Justin Novak and Brendan Tang, both high-profile artists working in the medium of ceramics, are the invited guests of the 2011 Louis Odette Sculptor-in-Residence Program in the Faculty of Fine Arts. Their residency started May 3 and runs to May 26 in conjunction with the Intensive Sculpture Workshop, a fourth-year course offered by the Department of Visual Arts.
During their residency, Novak and Tang are giving hands-on demonstrations of their artistic processes and contributing to the training of student artists while completing their own major sculpture projects in the department’s Odette Centre for Sculpture. Thirteen upper-level undergraduate students are working with them as artists’ apprentices.
Right: Justin Novak
“Novak is working with clay slip casting processes, developing and constructing multiple cast ceramic objects, and Tang is working with thrown and altered vessel forms and finishing techniques,” said visual arts Professor Kevin Yates, coordinator of the residency and workshop course. “This is the first time we’ve been able to offer our students the opportunity to experience these processes here at York. In this exploratory course, they’re creating modular clay forms as an investigation into the field of ceramics and its relation to contemporary sculpture.”
Right: Brendan Tang
The artists will give an informal presentation on their respective work today at 2pm in Room 130, Joan & Martin Goldfarb Centre for Fine Arts. The York community and general public are welcome to attend.
Novak has been showing his work, ranging from figurative sculpture to utilitarian objects, at galleries and museums across the US and in Europe and Asia for almost two decades. Much of his ceramic work has been developed within international residency programs, including the Kohler Factory in Wisconsin; the Walbryzch Factory in Walbryzch, Poland; the Arabia Factory in Helsinki, Finland; and the National Workshops of Art and Crafts in Copenhagen, Denmark. He has been visiting guest artist at leading institutions such as the Parsons School of Design and Rhode Island School of Design. He is currently represented by the Nancy Margolis Gallery in New York City, and teaches ceramics and illustration in the Faculty of Visual Art and Material Practice at Emily Carr University of Art & Design, Vancouver.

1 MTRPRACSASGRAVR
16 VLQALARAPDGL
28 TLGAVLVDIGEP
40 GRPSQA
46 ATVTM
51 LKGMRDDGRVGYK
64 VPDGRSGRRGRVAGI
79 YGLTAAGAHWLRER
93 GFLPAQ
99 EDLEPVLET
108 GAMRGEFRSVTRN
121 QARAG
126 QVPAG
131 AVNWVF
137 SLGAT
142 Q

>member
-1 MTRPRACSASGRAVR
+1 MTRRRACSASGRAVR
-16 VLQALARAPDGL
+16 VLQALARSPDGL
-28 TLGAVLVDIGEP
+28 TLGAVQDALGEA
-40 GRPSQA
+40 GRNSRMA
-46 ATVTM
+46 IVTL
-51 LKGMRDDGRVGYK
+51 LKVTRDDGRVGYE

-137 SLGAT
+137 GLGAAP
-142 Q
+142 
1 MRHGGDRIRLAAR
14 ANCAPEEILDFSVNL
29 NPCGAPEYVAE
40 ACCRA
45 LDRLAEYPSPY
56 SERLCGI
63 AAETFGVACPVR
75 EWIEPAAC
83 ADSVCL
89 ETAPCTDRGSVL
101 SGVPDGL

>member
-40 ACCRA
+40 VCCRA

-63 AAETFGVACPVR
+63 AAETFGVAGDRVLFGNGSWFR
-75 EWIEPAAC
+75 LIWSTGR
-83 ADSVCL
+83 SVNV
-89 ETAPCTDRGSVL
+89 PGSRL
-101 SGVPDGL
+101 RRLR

|Above: Justin Novak’s 21c Bunnies (in a Panic), Porcelain, 3.5 to 5 inches in height, 2007|
Tang’s professional art practice explores the interface between culture and material. A 2010 Sobey Art Award finalist, he is currently artist-in-residence at Medalta in Medicine Hat, Alberta. He was previously a resident artist at the Archie Bray Foundation for the Ceramic Arts in Helena, Montana, and will be participating in the international residency program at the European Ceramic Work Centre in ‘s-Hertogenbosch, The Netherlands this summer. His work has been showcased at galleries across North America as well as in print and online media. Recent exhibitions include the Musée d’art contemporain de Montréal, Saskatoon’s Mendel Gallery, Vancouver Art Gallery and Toronto’s Power Plant, with upcoming shows at the Denver Art Museum and Museum London (Ontario).
Left: Brendan Tang’s ‘Manga Ormolu 5.0-f’, Ceramics Mixed Media 18.5 by 12 by 9 inches, 2009
The residency of Novak and Tang re-establishes the Louis Odette Sculptor-in-Residence Program launched in York’s Faculty of Fine Arts in 2002. The program strives to create a dynamic learning environment which supports the advancement of the art of sculpture, and where students benefit from participation in and observation of professional studio practices. The residency program provides the opportunity for upper-level undergraduate visual arts students to develop an enhanced working understanding of sculpture techniques from the perspective of eminent guest artists.
Named in honour of longstanding benefactor L.L. Odette, the Louis Odette Sculptor-in-Residence Program is made possible through the generous support of the P. & L. Odette Charitable Foundation.